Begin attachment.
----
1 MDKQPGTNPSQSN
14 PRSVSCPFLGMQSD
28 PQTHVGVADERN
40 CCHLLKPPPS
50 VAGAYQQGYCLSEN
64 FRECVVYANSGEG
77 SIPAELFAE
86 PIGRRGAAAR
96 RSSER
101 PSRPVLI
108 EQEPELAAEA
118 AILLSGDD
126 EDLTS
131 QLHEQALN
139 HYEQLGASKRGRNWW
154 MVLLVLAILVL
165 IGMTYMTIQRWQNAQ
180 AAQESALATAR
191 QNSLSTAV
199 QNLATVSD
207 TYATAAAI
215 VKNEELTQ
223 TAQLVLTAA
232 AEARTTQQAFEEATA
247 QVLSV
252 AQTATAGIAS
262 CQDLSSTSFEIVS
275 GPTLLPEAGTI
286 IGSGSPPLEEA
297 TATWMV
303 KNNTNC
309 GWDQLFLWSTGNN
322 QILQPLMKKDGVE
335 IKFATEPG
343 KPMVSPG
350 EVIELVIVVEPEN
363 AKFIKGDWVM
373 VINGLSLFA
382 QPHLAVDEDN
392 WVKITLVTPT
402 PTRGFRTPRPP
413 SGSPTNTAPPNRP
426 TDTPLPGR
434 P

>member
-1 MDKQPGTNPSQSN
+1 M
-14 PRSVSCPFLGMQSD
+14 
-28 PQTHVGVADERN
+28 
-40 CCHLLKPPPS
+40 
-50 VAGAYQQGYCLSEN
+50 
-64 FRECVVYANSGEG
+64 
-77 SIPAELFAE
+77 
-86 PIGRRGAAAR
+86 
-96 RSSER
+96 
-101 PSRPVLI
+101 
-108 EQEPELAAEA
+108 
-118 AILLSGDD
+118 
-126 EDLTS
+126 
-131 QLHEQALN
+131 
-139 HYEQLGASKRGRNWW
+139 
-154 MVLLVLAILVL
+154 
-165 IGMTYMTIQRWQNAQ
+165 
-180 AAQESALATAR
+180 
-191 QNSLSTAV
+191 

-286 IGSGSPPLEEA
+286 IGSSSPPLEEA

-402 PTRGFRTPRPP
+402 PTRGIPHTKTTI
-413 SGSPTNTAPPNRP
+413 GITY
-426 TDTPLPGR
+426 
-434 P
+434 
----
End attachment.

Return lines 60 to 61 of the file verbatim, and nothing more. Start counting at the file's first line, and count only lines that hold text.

-86 PIGRRGAAAR
+86 